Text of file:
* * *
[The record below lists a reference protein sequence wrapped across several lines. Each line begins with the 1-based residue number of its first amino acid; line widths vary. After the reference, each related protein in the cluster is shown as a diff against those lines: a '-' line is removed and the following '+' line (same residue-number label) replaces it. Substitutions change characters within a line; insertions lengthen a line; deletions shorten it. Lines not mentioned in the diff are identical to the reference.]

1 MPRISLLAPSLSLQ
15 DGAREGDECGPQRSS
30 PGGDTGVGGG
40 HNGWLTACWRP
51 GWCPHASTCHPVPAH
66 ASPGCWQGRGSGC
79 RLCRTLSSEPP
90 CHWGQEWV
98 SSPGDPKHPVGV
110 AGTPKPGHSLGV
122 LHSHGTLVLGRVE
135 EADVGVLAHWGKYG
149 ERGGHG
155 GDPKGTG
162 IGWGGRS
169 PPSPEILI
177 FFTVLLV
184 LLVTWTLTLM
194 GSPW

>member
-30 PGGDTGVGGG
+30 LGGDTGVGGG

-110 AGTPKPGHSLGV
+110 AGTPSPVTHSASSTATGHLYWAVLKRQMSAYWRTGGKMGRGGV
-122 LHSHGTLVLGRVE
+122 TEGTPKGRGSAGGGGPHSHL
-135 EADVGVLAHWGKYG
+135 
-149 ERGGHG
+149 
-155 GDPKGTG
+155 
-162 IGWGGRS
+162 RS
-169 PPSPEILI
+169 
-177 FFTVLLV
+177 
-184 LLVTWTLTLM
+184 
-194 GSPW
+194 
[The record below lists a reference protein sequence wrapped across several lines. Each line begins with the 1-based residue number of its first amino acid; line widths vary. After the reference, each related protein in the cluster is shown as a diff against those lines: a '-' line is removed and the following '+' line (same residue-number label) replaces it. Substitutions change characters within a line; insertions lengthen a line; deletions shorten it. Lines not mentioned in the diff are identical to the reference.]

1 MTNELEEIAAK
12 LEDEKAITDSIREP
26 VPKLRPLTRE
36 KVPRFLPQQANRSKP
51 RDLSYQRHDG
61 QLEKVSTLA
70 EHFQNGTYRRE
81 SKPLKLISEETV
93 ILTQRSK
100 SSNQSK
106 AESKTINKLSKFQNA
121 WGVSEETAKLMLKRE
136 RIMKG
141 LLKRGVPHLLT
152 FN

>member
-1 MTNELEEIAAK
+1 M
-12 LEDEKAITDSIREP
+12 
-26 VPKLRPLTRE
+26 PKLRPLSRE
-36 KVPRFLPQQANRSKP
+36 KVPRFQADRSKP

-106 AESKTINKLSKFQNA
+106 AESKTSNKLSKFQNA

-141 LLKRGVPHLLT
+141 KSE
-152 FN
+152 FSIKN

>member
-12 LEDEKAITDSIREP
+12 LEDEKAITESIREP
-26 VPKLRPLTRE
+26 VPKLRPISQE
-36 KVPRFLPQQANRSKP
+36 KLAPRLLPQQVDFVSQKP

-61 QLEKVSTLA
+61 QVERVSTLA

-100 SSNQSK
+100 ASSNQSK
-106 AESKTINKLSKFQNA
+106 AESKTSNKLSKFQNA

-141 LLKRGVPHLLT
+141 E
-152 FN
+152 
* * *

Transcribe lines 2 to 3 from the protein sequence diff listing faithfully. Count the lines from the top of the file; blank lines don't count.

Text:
1 MPRISLLAPSLSLQ
15 DGAREGDECGPQRSS